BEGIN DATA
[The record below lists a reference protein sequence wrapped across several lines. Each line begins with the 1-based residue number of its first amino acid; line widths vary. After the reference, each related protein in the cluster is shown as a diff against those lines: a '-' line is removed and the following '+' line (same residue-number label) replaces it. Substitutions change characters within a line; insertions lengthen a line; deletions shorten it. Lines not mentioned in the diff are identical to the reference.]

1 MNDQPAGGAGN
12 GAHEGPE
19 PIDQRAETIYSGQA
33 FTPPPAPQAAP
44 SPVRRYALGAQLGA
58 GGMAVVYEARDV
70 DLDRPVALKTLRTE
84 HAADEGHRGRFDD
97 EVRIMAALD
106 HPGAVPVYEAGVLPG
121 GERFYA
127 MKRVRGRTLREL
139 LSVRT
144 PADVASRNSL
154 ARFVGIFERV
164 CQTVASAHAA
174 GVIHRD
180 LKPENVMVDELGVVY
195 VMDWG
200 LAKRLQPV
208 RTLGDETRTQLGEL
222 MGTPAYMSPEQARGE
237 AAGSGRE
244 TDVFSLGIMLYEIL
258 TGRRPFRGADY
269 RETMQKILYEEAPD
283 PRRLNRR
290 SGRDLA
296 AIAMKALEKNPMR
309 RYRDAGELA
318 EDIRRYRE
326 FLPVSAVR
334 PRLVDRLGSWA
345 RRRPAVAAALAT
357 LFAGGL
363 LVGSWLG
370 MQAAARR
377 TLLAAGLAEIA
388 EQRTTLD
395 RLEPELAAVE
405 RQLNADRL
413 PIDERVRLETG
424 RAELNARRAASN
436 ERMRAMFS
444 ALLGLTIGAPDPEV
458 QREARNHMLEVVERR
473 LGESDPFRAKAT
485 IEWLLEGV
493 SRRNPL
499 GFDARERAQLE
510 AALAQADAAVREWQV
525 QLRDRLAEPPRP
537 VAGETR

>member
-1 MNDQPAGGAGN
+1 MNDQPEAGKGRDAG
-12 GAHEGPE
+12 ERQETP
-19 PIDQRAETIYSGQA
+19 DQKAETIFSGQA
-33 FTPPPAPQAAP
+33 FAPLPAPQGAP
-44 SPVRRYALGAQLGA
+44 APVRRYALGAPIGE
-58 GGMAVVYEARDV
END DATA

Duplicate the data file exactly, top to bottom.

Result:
[The record below lists a reference protein sequence wrapped across several lines. Each line begins with the 1-based residue number of its first amino acid; line widths vary. After the reference, each related protein in the cluster is shown as a diff against those lines: a '-' line is removed and the following '+' line (same residue-number label) replaces it. Substitutions change characters within a line; insertions lengthen a line; deletions shorten it. Lines not mentioned in the diff are identical to the reference.]

1 MNDQPAGGAGN
12 GAHEGPE
19 PIDQRAETIYSGQA
33 FTPPPAPQAAP
44 SPVRRYALGAQLGA
58 GGMAVVYEARDV
70 DLDRPVALKTLRTE
84 HAADEGHRGRFDD
97 EVRIMAALD
106 HPGAVPVYEAGVLPG
121 GERFYA
127 MKRVRGRTLREL
139 LSVRT
144 PADVASRNSL
154 ARFVGIFERV
164 CQTVASAHAA
174 GVIHRD
180 LKPENVMVDELGVVY
195 VMDWG
200 LAKRLQPV
208 RTLGDETRTQLGEL
222 MGTPAYMSPEQARGE
237 AAGSGRE
244 TDVFSLGIMLYEIL
258 TGRRPFRGADY
269 RETMQKILYEEAPD
283 PRRLNRR
290 SGRDLA
296 AIAMKALEKNPMR
309 RYRDAGELA
318 EDIRRYRE
326 FLPVSAVR
334 PRLVDRLGSWA
345 RRRPAVAAALAT
357 LFAGGL
363 LVGSWLG
370 MQAAARR
377 TLLAAGLAEIA
388 EQRTTLD
395 RLEPELAAVE
405 RQLNADRL
413 PIDERVRLETG
424 RAELNARRAASN
436 ERMRAMFS
444 ALLGLTIGAPDPEV
458 QREARNHMLEVVERR
473 LGESDPFRAKAT
485 IEWLLEGV
493 SRRNPL
499 GFDARERAQLE
510 AALAQADAAVREWQV
525 QLRDRLAEPPRP
537 VAGETR

>member
-1 MNDQPAGGAGN
+1 MNDQPEAGKGRDAG
-12 GAHEGPE
+12 ERQETP
-19 PIDQRAETIYSGQA
+19 DQKAETIFSGQA
-33 FTPPPAPQAAP
+33 FAPLPAPQGAP
-44 SPVRRYALGAQLGA
+44 APVRRYALGAPIGE
-58 GGMAVVYEARDV